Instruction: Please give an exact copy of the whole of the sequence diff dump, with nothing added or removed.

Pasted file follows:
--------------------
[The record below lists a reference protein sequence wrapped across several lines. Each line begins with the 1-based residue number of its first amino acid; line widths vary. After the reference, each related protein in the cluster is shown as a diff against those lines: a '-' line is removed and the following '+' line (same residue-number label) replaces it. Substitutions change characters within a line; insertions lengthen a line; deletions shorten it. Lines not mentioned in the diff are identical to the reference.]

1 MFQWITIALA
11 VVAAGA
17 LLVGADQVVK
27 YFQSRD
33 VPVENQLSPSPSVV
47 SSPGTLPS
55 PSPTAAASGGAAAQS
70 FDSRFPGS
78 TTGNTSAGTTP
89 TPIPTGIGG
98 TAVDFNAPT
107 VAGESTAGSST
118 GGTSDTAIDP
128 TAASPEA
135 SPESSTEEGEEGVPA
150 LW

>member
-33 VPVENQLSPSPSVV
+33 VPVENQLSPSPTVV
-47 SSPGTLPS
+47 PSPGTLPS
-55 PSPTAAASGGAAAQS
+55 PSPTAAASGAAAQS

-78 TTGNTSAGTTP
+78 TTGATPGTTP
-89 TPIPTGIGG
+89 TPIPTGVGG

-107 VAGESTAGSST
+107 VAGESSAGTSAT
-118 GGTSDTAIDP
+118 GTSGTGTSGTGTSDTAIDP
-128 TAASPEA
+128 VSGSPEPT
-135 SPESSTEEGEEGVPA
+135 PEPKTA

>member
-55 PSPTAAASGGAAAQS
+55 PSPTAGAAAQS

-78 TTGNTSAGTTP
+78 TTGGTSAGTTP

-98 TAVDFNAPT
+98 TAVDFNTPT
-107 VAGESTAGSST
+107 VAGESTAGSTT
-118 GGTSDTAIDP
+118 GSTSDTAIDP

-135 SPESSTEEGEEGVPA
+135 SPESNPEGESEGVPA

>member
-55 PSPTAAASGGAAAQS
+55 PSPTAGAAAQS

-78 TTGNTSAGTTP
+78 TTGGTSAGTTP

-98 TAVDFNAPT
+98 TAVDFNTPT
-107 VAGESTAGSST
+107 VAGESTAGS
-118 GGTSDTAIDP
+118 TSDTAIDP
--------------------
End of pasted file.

[The record below lists a reference protein sequence wrapped across several lines. Each line begins with the 1-based residue number of its first amino acid; line widths vary. After the reference, each related protein in the cluster is shown as a diff against those lines: a '-' line is removed and the following '+' line (same residue-number label) replaces it. Substitutions change characters within a line; insertions lengthen a line; deletions shorten it. Lines not mentioned in the diff are identical to the reference.]

1 MFQWITIALA
11 VVAAGA
17 LLVGADQVVK
27 YFQSRD
33 VPVENQLSPSPSVV
47 SSPGTLPS
55 PSPTAAASGGAAAQS
70 FDSRFPGS
78 TTGNTSAGTTP
89 TPIPTGIGG
98 TAVDFNAPT
107 VAGESTAGSST
118 GGTSDTAIDP
128 TAASPEA
135 SPESSTEEGEEGVPA
150 LW

>member
-33 VPVENQLSPSPSVV
+33 VPVENQLSPSPTVV
-47 SSPGTLPS
+47 PSPGTLPS
-55 PSPTAAASGGAAAQS
+55 PSPTAAASGAAAQS

-78 TTGNTSAGTTP
+78 TTGATPGTTP
-89 TPIPTGIGG
+89 TPIPTGVGG

-107 VAGESTAGSST
+107 VAGESSAGTSAT
-118 GGTSDTAIDP
+118 GTSGTGTSGTGTSDTAIDP
-128 TAASPEA
+128 VSGSPEPT
-135 SPESSTEEGEEGVPA
+135 PEPKTA

>member
-55 PSPTAAASGGAAAQS
+55 PSPTAGAAAQS

-78 TTGNTSAGTTP
+78 TTGGTSAGTTP

-98 TAVDFNAPT
+98 TAVDFNTPT
-107 VAGESTAGSST
+107 VAGESTAGSTT
-118 GGTSDTAIDP
+118 GSTSDTAIDP

-135 SPESSTEEGEEGVPA
+135 SPESNPEGESEGVPA

>member
-55 PSPTAAASGGAAAQS
+55 PSPTAGAAAQS

-78 TTGNTSAGTTP
+78 TTGGTSAGTTP

-98 TAVDFNAPT
+98 TAVDFNTPT
-107 VAGESTAGSST
+107 VAGESTAGS
-118 GGTSDTAIDP
+118 TSDTAIDP